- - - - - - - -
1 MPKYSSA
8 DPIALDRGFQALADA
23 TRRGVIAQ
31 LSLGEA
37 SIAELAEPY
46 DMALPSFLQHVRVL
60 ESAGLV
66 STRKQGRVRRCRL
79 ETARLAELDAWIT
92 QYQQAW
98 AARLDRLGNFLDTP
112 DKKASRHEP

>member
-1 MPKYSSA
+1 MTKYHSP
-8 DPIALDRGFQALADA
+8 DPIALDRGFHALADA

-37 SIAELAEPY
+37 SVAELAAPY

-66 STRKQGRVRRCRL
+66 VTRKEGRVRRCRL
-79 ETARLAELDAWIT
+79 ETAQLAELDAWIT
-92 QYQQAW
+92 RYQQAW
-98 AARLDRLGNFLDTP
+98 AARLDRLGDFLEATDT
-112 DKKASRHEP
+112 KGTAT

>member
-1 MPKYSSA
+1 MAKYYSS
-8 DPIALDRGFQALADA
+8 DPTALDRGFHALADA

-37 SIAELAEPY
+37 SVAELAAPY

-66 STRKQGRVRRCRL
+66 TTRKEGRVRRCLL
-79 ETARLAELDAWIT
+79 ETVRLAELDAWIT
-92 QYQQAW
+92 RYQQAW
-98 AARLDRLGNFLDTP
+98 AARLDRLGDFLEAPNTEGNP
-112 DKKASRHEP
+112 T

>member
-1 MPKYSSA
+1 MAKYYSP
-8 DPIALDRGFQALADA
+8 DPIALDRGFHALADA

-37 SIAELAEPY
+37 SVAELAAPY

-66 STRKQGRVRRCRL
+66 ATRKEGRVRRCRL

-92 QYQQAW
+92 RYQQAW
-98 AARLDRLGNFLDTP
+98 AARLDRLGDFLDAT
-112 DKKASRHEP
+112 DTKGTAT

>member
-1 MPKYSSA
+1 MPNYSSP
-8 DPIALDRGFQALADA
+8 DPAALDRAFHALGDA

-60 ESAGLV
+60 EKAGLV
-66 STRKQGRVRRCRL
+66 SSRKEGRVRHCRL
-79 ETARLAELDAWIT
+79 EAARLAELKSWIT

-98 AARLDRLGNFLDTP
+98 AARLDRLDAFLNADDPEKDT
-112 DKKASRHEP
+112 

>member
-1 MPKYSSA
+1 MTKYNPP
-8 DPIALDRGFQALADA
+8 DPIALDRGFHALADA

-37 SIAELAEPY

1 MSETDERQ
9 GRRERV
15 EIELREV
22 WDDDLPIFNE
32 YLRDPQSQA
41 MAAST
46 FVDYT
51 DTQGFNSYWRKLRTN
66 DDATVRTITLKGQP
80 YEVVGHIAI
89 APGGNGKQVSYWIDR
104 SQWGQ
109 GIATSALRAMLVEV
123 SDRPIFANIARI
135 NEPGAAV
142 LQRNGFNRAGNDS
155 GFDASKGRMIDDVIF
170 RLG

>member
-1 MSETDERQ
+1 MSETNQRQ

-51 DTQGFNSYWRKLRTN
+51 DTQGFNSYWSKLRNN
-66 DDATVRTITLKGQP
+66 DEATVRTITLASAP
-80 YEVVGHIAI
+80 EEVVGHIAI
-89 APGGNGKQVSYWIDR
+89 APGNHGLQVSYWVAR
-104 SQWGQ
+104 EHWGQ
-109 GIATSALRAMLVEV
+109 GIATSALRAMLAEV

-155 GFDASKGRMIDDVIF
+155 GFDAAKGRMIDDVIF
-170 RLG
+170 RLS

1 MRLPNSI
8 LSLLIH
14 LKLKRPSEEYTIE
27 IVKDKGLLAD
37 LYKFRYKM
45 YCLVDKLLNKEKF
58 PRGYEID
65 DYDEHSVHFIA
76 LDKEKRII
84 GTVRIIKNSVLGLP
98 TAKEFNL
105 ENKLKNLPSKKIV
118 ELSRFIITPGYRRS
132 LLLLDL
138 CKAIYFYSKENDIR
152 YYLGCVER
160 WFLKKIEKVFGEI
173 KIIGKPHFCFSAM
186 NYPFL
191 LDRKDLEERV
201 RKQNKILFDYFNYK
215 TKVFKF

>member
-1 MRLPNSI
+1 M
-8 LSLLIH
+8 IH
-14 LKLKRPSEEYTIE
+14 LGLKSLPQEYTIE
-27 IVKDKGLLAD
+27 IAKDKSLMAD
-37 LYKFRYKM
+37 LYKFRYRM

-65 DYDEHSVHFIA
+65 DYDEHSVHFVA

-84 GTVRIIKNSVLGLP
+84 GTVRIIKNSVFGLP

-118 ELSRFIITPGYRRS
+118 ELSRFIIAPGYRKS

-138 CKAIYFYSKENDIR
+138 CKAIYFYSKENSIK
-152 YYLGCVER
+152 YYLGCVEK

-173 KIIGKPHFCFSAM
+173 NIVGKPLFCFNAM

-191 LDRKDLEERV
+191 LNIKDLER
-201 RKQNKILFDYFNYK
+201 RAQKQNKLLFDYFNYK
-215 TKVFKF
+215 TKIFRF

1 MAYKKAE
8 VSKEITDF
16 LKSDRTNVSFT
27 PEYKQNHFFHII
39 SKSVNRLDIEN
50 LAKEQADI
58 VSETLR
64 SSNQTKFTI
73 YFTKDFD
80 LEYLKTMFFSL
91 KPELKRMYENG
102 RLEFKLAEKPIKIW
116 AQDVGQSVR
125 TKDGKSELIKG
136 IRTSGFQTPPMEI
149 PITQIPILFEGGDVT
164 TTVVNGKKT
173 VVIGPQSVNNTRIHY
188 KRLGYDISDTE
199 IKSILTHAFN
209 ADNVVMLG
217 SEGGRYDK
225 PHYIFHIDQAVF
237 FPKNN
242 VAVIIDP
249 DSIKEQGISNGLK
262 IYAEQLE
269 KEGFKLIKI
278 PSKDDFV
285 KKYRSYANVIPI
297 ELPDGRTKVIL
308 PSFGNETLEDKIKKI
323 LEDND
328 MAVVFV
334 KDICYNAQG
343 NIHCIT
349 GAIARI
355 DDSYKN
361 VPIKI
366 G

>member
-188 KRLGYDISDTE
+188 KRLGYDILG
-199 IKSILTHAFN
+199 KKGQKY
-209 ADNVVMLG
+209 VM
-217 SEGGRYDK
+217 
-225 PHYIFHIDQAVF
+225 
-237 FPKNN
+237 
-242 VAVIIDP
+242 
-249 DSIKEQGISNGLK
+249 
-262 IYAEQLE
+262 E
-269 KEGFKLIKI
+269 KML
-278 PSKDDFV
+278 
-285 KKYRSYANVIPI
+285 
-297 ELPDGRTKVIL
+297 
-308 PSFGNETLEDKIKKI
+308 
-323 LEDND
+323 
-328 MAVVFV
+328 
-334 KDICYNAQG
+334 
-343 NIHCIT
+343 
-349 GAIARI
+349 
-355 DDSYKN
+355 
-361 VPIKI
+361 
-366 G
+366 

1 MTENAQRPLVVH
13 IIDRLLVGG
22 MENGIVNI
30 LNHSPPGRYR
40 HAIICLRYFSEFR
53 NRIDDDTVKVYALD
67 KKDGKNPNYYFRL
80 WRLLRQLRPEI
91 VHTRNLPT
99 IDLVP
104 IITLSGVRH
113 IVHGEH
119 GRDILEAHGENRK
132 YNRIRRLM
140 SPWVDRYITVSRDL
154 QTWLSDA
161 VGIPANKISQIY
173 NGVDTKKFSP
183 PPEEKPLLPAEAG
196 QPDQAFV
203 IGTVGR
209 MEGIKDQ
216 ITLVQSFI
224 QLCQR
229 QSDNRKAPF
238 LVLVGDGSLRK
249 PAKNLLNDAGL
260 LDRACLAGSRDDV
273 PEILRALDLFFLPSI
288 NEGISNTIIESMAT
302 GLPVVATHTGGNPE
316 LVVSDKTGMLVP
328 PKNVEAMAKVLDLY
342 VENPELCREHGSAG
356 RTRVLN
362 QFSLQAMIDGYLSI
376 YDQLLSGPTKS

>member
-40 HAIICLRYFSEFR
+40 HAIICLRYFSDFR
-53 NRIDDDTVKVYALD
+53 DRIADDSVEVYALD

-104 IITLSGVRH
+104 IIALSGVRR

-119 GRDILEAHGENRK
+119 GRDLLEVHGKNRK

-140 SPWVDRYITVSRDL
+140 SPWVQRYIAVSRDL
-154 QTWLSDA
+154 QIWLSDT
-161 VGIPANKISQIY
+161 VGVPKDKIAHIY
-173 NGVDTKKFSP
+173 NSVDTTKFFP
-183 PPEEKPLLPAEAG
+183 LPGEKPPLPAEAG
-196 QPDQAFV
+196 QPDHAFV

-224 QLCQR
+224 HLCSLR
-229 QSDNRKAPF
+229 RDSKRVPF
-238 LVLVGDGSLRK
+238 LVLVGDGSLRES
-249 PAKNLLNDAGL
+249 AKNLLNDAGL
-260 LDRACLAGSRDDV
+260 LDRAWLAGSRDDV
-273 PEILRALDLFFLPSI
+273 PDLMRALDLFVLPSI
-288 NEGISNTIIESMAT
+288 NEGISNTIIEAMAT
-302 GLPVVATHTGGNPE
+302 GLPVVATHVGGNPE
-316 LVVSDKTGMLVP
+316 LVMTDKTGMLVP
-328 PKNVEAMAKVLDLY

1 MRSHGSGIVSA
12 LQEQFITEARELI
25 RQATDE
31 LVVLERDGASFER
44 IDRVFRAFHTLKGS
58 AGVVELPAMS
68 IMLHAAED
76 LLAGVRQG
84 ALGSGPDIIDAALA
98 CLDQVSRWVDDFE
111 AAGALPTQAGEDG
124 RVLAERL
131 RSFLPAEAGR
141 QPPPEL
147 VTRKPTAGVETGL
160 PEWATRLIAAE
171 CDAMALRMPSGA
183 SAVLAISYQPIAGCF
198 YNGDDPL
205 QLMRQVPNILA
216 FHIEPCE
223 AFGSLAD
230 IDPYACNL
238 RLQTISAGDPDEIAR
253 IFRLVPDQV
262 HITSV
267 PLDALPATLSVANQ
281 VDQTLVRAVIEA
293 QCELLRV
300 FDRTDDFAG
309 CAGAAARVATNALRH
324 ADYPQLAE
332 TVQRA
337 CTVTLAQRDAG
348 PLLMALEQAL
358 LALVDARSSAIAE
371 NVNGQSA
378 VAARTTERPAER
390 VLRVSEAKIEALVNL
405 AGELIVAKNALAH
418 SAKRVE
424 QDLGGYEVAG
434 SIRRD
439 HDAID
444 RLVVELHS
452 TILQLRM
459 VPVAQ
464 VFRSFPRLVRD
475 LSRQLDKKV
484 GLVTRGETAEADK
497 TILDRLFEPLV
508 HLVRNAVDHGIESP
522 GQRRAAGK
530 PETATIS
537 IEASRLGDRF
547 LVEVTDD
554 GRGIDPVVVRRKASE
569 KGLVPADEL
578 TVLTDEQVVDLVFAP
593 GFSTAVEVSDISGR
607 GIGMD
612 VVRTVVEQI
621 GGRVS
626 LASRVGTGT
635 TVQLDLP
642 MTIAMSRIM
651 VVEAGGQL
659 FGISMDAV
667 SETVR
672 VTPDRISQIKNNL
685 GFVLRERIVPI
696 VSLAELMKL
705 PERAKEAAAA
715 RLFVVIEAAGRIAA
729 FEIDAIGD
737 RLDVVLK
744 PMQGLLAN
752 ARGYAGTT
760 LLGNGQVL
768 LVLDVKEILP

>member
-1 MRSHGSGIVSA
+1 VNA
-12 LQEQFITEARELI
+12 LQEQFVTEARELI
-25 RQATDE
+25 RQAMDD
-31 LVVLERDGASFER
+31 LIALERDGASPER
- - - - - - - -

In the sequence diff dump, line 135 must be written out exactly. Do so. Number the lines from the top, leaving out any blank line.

152 YYLGCVER